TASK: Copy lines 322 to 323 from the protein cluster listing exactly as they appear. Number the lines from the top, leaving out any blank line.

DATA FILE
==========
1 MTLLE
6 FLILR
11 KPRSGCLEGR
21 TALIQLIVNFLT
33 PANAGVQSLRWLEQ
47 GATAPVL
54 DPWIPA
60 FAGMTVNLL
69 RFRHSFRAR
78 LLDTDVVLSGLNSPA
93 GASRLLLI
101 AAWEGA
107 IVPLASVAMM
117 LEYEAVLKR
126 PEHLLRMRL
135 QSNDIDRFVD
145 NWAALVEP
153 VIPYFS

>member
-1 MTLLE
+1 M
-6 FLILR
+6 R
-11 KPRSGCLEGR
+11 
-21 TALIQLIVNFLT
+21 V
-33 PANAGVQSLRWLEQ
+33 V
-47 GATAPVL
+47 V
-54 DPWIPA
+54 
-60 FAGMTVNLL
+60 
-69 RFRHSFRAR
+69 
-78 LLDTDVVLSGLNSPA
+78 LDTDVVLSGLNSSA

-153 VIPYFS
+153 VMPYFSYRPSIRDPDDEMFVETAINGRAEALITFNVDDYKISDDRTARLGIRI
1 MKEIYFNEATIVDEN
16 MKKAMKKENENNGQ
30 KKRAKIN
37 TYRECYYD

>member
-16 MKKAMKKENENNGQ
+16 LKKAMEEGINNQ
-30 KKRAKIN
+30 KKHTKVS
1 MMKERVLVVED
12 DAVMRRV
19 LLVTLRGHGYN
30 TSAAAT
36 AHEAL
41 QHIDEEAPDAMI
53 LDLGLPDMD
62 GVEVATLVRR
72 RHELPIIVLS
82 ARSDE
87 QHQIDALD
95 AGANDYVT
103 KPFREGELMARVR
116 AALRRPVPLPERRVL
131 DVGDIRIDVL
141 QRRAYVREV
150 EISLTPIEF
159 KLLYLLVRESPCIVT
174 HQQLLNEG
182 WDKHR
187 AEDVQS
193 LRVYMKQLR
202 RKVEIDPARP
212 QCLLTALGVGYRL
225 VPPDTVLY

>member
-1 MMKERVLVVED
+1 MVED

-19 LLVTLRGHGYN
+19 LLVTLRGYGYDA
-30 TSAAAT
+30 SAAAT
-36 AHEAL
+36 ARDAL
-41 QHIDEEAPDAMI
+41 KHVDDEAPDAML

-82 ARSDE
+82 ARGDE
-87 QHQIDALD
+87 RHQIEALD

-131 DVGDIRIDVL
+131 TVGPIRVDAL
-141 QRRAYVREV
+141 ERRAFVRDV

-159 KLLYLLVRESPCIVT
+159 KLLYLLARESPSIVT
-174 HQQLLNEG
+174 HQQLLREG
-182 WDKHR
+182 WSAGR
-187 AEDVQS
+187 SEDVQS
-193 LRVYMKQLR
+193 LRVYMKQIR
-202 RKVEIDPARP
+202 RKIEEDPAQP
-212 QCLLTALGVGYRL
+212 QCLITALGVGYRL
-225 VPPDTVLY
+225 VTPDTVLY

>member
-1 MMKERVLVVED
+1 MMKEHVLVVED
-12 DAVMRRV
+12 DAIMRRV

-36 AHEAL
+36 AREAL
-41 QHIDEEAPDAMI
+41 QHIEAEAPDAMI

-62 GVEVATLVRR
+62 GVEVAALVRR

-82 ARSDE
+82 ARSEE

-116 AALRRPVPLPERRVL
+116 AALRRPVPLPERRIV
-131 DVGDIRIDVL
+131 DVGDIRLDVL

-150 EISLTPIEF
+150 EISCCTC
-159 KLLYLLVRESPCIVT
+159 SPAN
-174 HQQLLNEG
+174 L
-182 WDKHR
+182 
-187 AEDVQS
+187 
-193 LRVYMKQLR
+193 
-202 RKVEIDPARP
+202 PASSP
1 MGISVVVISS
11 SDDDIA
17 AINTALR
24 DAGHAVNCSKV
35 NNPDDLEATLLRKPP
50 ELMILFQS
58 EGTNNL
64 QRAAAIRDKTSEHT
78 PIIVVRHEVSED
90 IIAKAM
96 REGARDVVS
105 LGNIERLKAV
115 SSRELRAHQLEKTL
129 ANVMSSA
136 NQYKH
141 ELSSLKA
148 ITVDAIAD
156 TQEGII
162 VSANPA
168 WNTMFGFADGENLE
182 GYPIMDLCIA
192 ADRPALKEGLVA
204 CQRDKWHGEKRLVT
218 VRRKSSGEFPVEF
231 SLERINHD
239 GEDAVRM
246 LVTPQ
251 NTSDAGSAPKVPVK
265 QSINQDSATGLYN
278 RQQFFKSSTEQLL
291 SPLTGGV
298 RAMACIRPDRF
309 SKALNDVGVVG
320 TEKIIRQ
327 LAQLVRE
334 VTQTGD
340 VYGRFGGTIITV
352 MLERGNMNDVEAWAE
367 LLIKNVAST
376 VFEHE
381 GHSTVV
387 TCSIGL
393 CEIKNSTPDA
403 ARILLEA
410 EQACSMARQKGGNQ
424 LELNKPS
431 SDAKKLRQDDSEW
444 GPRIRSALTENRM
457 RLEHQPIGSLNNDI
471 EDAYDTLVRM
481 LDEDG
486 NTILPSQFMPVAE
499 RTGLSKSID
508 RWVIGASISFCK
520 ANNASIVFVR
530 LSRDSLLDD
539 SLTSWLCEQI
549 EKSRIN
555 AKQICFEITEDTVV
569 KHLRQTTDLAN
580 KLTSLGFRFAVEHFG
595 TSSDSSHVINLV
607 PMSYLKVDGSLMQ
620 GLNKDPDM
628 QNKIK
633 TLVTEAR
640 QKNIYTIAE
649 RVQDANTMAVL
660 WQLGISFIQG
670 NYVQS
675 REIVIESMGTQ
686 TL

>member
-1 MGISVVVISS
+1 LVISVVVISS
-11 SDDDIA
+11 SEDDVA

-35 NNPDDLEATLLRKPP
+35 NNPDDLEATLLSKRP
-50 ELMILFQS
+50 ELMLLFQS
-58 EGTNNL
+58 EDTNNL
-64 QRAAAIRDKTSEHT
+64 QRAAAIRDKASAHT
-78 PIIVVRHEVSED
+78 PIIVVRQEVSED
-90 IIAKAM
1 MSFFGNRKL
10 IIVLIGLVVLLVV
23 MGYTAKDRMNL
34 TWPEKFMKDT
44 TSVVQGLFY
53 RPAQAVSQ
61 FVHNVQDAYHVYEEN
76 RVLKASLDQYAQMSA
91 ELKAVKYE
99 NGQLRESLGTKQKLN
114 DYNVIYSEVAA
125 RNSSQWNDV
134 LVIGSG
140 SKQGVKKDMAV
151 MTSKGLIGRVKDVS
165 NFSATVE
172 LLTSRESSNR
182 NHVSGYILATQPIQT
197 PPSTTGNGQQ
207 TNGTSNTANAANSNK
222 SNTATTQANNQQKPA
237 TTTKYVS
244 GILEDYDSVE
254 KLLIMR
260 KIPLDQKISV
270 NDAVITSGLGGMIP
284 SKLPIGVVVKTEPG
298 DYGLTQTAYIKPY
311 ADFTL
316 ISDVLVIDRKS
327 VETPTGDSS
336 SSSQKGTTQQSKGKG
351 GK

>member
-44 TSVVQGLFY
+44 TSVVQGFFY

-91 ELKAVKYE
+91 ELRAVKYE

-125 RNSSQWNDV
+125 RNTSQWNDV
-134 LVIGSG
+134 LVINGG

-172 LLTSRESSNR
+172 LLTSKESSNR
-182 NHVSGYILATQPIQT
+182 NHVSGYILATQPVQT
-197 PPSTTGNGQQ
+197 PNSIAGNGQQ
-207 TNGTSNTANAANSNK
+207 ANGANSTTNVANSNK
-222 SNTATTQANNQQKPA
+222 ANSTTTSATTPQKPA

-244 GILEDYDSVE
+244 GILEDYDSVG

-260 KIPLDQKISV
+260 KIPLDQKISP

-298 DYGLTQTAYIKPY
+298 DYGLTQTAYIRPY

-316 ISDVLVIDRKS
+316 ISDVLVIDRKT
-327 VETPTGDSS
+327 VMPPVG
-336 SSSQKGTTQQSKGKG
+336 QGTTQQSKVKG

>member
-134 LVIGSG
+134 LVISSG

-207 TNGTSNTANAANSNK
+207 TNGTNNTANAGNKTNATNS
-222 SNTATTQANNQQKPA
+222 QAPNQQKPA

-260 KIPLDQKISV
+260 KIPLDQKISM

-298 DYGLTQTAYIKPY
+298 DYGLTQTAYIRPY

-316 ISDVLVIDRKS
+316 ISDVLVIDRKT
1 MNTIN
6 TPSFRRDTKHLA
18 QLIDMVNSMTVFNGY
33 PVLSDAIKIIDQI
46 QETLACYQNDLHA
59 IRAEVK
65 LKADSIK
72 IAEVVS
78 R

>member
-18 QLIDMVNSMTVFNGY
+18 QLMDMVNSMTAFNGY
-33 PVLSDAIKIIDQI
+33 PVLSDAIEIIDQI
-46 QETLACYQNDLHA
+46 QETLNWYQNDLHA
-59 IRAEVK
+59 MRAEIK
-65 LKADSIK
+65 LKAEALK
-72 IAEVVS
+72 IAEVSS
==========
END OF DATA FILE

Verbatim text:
+46 QETLNWYQNDLHA
-59 IRAEVK